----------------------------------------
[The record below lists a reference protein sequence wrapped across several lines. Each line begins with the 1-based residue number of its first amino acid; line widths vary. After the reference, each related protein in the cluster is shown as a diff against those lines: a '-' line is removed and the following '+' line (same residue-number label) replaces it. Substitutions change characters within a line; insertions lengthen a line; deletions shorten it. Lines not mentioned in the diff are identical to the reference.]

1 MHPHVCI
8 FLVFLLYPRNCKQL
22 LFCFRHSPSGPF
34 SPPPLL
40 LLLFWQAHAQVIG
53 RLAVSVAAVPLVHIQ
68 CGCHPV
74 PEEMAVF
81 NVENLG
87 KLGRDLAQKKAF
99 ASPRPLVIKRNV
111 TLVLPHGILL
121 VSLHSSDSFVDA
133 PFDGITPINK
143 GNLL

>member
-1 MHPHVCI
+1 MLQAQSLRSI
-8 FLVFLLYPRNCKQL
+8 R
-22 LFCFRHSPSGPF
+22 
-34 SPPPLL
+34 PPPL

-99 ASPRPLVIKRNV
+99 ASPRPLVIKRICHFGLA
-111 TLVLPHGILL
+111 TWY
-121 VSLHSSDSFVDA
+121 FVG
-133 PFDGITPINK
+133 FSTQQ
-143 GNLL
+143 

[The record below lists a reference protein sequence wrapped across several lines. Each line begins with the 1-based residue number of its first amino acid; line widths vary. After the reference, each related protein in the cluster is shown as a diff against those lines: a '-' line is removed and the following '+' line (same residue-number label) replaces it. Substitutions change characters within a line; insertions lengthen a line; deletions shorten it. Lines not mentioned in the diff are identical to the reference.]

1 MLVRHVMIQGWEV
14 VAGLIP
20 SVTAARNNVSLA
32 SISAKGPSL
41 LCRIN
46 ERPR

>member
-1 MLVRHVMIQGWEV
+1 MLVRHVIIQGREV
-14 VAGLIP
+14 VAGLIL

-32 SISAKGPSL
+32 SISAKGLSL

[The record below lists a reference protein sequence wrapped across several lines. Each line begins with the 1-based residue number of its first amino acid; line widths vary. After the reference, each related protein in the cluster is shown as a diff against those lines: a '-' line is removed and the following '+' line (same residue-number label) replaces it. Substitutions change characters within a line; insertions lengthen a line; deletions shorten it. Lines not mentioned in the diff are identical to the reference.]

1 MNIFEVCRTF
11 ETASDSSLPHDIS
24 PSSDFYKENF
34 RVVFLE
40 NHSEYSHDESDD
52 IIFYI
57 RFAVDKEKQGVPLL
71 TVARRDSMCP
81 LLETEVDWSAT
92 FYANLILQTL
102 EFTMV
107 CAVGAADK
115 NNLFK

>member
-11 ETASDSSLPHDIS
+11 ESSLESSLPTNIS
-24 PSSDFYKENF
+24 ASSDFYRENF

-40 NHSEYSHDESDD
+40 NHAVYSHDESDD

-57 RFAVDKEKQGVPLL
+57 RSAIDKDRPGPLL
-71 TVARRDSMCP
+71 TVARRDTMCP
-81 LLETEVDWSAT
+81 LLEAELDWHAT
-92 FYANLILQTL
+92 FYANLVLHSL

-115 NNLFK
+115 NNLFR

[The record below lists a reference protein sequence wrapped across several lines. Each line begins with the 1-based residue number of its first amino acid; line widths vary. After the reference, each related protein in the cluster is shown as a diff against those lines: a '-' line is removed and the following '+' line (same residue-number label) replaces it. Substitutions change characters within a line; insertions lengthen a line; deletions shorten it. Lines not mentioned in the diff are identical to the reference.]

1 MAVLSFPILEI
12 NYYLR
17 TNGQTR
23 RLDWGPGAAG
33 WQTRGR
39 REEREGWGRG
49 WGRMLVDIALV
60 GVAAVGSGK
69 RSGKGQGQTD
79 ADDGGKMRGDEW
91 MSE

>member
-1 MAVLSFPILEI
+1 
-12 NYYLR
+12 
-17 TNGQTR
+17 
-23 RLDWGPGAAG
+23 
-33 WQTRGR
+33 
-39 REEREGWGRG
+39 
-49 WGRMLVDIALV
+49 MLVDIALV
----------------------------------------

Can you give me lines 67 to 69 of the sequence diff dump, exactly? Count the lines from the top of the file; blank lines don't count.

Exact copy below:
-24 PSSDFYKENF
+24 ASSDFYRENF

-40 NHSEYSHDESDD